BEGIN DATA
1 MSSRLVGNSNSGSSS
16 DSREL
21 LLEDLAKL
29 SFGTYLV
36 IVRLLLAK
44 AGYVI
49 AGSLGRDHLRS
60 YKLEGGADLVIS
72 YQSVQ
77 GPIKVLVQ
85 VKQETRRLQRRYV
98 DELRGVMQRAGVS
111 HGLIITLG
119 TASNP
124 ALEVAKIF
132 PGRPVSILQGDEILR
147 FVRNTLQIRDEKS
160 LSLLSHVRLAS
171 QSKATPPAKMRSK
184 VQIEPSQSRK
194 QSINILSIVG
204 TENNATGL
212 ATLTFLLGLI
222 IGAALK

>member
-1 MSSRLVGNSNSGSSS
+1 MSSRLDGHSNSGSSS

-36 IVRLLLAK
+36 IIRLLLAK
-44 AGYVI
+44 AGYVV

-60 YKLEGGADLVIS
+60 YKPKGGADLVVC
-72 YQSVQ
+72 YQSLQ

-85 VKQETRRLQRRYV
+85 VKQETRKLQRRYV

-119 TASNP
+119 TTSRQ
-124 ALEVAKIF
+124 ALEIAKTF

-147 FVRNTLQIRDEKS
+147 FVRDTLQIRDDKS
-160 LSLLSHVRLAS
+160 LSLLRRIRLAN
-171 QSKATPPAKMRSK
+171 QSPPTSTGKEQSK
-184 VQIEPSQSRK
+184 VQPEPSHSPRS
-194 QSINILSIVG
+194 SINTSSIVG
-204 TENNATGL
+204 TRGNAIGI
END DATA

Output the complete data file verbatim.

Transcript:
1 MSSRLVGNSNSGSSS
16 DSREL
21 LLEDLAKL
29 SFGTYLV
36 IVRLLLAK
44 AGYVI
49 AGSLGRDHLRS
60 YKLEGGADLVIS
72 YQSVQ
77 GPIKVLVQ
85 VKQETRRLQRRYV
98 DELRGVMQRAGVS
111 HGLIITLG
119 TASNP
124 ALEVAKIF
132 PGRPVSILQGDEILR
147 FVRNTLQIRDEKS
160 LSLLSHVRLAS
171 QSKATPPAKMRSK
184 VQIEPSQSRK
194 QSINILSIVG
204 TENNATGL
212 ATLTFLLGLI
222 IGAALK

>member
-1 MSSRLVGNSNSGSSS
+1 MSSRLDGHSNSGSSS

-36 IVRLLLAK
+36 IIRLLLAK
-44 AGYVI
+44 AGYVV

-60 YKLEGGADLVIS
+60 YKPKGGADLVVC
-72 YQSVQ
+72 YQSLQ

-85 VKQETRRLQRRYV
+85 VKQETRKLQRRYV

-119 TASNP
+119 TTSRQ
-124 ALEVAKIF
+124 ALEIAKTF

-147 FVRNTLQIRDEKS
+147 FVRDTLQIRDDKS
-160 LSLLSHVRLAS
+160 LSLLRRIRLAN
-171 QSKATPPAKMRSK
+171 QSPPTSTGKEQSK
-184 VQIEPSQSRK
+184 VQPEPSHSPRS
-194 QSINILSIVG
+194 SINTSSIVG
-204 TENNATGL
+204 TRGNAIGI